LES: So much of what defines Lewis is his lifelong capacity at passing back and forth across the borderlands of imagination for himself.  In the forward written by Steven Beebe, Steven talks about the recurring image of doors and portals with Lewis and what those represent across Lewis’s canon.  In the midst of that, Steve makes this intriguing statement: “Lewis understood our lives are a series of simultaneous comings and goings as we daily cross thresholds and transoms, even when we are not aware we are between rooms.” What anchored Lewis in truth so deeply that it gave him the permission and the freedom to move so fluidly ‘between rooms’ and ‘across thresholds’ of imagination without becoming lost in his faith or his reason? Is that something we can learn to do also or was that something that was simply unique to Lewis and others among the Inklings?

MN: For Lewis, crossing the borderlands into imagination was not a way to lose faith or reason, but to gain it. Everywhere we look in Lewis’s writings, we see this theme repeated: the longing for the hidden country, the stab of joy, the longings of our heart that we search to fulfill. For Lewis, these all pointed to something beyond them, to the far green country described in the closing chapter of The Voyage of the Dawn Treader.

As I previously mentioned, Lewis fought to reconcile reason and imagination and was able to do so through the person of Christ. For him, the imagination was a source of truth often giving glimpses of realities that couldn’t be seen in any other way.  Literature was his doorway into the imagination. And Lewis was a proponent of a very particular type of reading experience, one that allowed a deep immersion in the text so that truths could simply be experienced at the level of the imagination without the reason kicking in.  In this place, Lewis believed that we could most effectively receive truths into our soul. 

But he was also aware that we lose the effectiveness of these mediated truths when we attempt to analyze them. And we excel at analysis, because we live in a culture that values the reason far beyond the imagination. Lewis also describes this experience in an essay on seeing a beam of light in a toolshed. He realized that there was a distinction between ‘looking at’ versus ‘looking along.’ When we look at something we are using our reason. When we look along, we are entering into the experience so that the experience itself vanishes. We are not objective observers; we are participators.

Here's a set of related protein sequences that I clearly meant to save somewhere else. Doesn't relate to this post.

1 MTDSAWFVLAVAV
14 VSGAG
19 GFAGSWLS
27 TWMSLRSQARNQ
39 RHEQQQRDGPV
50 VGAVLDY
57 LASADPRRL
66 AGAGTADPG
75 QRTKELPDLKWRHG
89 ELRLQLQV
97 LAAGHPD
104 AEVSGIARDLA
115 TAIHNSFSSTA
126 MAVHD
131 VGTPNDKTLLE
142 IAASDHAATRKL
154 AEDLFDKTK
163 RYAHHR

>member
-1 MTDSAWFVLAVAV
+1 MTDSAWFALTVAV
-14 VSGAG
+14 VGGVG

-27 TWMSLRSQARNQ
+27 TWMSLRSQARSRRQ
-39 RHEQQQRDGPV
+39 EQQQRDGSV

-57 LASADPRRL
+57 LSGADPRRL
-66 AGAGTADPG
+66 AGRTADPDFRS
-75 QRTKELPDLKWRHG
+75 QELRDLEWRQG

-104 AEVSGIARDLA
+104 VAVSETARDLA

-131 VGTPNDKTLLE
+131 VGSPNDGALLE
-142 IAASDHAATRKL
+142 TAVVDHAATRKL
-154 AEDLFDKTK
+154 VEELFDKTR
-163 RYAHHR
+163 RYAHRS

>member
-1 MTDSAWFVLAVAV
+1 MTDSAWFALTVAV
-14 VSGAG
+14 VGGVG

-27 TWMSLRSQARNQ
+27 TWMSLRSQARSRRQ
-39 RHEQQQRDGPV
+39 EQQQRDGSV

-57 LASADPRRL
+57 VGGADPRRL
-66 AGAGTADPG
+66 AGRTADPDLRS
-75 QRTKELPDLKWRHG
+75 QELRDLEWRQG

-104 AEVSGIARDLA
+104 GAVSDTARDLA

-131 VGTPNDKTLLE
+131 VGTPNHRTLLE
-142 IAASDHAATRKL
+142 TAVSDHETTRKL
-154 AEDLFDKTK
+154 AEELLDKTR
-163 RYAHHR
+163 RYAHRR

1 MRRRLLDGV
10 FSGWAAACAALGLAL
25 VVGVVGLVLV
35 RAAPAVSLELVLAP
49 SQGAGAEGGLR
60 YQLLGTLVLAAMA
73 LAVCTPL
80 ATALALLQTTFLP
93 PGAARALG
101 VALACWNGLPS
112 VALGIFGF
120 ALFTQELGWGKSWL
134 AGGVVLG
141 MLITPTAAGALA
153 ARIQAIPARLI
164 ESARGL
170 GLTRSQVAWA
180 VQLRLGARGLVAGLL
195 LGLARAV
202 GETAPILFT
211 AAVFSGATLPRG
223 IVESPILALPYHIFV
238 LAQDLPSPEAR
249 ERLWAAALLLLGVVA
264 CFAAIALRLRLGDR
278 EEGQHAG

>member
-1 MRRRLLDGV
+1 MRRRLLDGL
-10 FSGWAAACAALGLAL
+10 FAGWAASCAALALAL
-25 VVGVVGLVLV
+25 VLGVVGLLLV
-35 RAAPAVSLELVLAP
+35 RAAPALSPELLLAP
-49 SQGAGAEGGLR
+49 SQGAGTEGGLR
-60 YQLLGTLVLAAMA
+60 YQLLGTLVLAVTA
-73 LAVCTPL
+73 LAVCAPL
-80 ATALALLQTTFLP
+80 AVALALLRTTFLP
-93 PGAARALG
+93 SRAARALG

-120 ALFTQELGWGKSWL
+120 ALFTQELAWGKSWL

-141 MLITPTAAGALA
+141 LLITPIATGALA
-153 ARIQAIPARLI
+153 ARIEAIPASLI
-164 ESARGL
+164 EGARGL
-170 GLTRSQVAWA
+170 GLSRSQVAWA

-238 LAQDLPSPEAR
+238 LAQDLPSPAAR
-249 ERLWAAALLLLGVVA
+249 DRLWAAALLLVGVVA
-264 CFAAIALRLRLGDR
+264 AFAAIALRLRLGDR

LES: Your closing conclusion is one of the most compelling pieces I have read in a long time. Talk with me about Lewis’s use of imagination as a vehicle of reconciliation.  How does Lewis use imagination as a method of reconciling the broken but still beautiful world for his readers?

MN: At the end of An Experiment in Criticism, Lewis makes an interesting comment.  He writes, “Literary experience heals the wound, without undermining the privilege, of individuality.” For Lewis literature and imaginative experience were so closely connected it’s hard to speak of one without the other. Lewis’s first volume of poetry, Spirits in Bondage, was an attempt to reconcile the horrors of war and a broken world with the beauty he saw in the midst of this. This was prior to his conversion experience and he didn’t have an answer to the question. 

If you remember back to The Horse and His Boy, Aravis and Shasta are discussing how Shasta came to be separated from his twin brother at birth.  Through all the series of events that led up to the moment of being reunited with his true family, Shasta realizes that Aslan is the one that is “at the back of all the stories.” Again, at the end of Till We Have Faces, Orual writes these words: “I know now, Lord, why you utter no answer. You yourself are the answer. Before your face questions die away.” These recognitions are behind every imaginative experience for Lewis, and his best imaginative embodiments point us to the one before whose face all questions die away. We may not recognize that this is happening, but once we experience the longing that an imaginative depiction provokes in us, we have a sense that it is a longing that cannot be fulfilled in this world. I think Lewis excels at this type of depiction. I’ve experienced it again and again when I read through the Chronicles and as well as his other fiction.

LES: One of my favorite quotes from Lewis is, “For me, reason is the natural organ of truth; but imagination is the organ of meaning. Imagination, producing new metaphors or revivifying old, is not the cause of truth, but its condition.” (Mere Christianity)  How is a reader best able to cultivate a wholesome imagination and develop its strength as an organ of meaning?

MN: First, by understanding that the function of the imagination is so much more than simply “make believe.” Too many people define it in this limited way and so believe it to be false. How many times have we heard the imagination denigrated? “You just imagined it” is not a cry of affirmation. Understanding the imagination as a whole of nuanced parts is the first step. Then trusting that it can be a reliable source of truth about reality and detaching negative connotations.